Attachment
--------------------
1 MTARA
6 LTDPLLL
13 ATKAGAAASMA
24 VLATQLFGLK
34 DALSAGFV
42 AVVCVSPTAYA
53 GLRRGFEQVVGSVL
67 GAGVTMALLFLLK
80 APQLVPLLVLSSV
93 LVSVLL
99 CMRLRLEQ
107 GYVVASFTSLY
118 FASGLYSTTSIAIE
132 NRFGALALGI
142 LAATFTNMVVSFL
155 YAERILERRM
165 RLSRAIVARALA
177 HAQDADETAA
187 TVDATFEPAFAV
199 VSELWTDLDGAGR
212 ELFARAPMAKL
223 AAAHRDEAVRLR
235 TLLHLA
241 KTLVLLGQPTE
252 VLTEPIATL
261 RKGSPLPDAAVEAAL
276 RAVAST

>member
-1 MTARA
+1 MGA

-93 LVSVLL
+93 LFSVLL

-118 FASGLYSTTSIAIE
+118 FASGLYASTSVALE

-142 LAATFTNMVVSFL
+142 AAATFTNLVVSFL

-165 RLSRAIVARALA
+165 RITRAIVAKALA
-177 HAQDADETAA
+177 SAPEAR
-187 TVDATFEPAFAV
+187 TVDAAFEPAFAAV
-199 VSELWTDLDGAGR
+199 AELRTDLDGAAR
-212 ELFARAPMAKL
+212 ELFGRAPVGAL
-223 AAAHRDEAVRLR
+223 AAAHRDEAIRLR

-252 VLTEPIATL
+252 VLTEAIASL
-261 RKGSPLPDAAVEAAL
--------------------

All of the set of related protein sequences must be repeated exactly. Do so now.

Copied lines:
1 MTARA
6 LTDPLLL
13 ATKAGAAASMA
24 VLATQLFGLK
34 DALSAGFV
42 AVVCVSPTAYA
53 GLRRGFEQVVGSVL
67 GAGVTMALLFLLK
80 APQLVPLLVLSSV
93 LVSVLL
99 CMRLRLEQ
107 GYVVASFTSLY
118 FASGLYSTTSIAIE
132 NRFGALALGI
142 LAATFTNMVVSFL
155 YAERILERRM
165 RLSRAIVARALA
177 HAQDADETAA
187 TVDATFEPAFAV
199 VSELWTDLDGAGR
212 ELFARAPMAKL
223 AAAHRDEAVRLR
235 TLLHLA
241 KTLVLLGQPTE
252 VLTEPIATL
261 RKGSPLPDAAVEAAL
276 RAVAST

>member
-1 MTARA
+1 MGA

-93 LVSVLL
+93 LFSVLL

-118 FASGLYSTTSIAIE
+118 FASGLYASTSVALE

-142 LAATFTNMVVSFL
+142 AAATFTNLVVSFL

-165 RLSRAIVARALA
+165 RITRAIVAKALA
-177 HAQDADETAA
+177 SAPEAR
-187 TVDATFEPAFAV
+187 TVDAAFEPAFAAV
-199 VSELWTDLDGAGR
+199 AELRTDLDGAAR
-212 ELFARAPMAKL
+212 ELFGRAPVGAL
-223 AAAHRDEAVRLR
+223 AAAHRDEAIRLR

-252 VLTEPIATL
+252 VLTEAIASL
-261 RKGSPLPDAAVEAAL